Sense of smell as time travelling machine

I am amazed again and again about the dimensions with which we can percept the world. We can see, we can touch, we can hear (maybe not always listening), we can taste and we can smell. We can also feel the world in many other ways too, outside of what is considered to be traditional five senses. But even the five already blow my mind how they provide us with five dimensions (four additional to the three of vision) to experience the world around us. Simply amazing!

Every living being has one or more leading senses. My father had incredible strength of vision. Once as we were driving on a not illuminated road in Algeria in the middle of night, he suddenly stopped the car on the side lane, walked out of the car and went some distance so that my Mom and I lost him out of sight. He came back holding a black umbrella, which we brought back with us to Moldova and which we used for many years to come. We still keep wondering how he could have seen a black umbrella in the middle of the night.

My sister’s hearing sense is close to miraculous. When I was a kid, I hated it, because she could hear every single complain I had about her to my Mom. And I loved complaining. I will not exaggerate too much saying that my sister can hear through walls and closed doors without any intention and without any special tools. I was not the only one not liking it. Her students were not quite comfortable with it either. They had no chance to gossip behind her back during her lectures. But ultimately, they didn’t have to. They loved her too much. She still stays in contact with quite a few of them after so many years.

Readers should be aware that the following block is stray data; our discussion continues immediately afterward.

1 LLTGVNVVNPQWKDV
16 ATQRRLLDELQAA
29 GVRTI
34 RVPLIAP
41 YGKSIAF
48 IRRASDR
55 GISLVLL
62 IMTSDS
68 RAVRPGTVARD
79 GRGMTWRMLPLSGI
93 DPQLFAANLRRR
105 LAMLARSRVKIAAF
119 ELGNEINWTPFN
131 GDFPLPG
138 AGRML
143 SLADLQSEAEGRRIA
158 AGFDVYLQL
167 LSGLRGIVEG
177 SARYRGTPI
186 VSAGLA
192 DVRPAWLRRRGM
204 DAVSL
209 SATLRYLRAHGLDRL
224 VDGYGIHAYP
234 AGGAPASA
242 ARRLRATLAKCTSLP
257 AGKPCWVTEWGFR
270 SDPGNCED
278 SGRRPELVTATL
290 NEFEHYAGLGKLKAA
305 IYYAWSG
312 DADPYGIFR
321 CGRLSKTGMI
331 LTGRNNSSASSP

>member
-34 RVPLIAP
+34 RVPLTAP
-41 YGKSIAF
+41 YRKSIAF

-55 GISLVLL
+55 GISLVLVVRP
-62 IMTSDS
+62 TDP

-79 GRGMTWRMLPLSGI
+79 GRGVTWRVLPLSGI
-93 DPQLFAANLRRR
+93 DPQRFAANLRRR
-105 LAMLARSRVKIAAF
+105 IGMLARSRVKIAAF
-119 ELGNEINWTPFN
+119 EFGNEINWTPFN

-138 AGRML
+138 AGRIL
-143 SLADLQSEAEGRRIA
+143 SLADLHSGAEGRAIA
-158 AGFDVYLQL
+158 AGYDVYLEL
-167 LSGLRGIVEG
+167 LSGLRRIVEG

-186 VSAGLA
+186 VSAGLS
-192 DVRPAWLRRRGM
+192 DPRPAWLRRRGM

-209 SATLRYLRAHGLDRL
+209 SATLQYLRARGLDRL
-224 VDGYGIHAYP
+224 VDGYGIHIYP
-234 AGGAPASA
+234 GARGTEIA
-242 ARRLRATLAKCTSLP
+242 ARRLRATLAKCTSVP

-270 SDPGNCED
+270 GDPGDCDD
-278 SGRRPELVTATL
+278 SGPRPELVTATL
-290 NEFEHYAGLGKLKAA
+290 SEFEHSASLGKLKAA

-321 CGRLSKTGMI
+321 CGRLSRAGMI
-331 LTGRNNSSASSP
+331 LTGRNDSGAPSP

My mother has also a good vision, but more in a photographic sense. I remember when we went sightseeing in a town we had never been before. On our way back to the holiday apartment my Mom found the way immediately, while my sister and I argued which turn to take.

My niece is brilliant in hearing and listening. She and also my husband are the masters in concentrating on a task at hand and focusing. I am still to find out what my son’s leading sense is. Right now, it looks like all five. Or more.

I’ve been blessed with a sharp sense of smell. When I tell this to somebody, many start wrinkling their noses sympathizing with me having to experience the bad smells stronger than others. The interesting thing is, I don’t remember having been shocked by some really bad smells. I surely disliked one or another, but those that remained in my memory are all about wonderful experiences.

And the best thing about these smelling highlights is that they transport me into the world of wonderful experiences I have made long time ago.

I probably won’t be unique to say that I used to suppress my past and tried to negate it in one or another way. I used to think that after my father’s death most of it was negative. But my top three smelling experiences I have had after leaving Moldova have proven to me that the time after my father’s death was full of many wonderful memories about it and that not all in the “Soviet times” was that bad.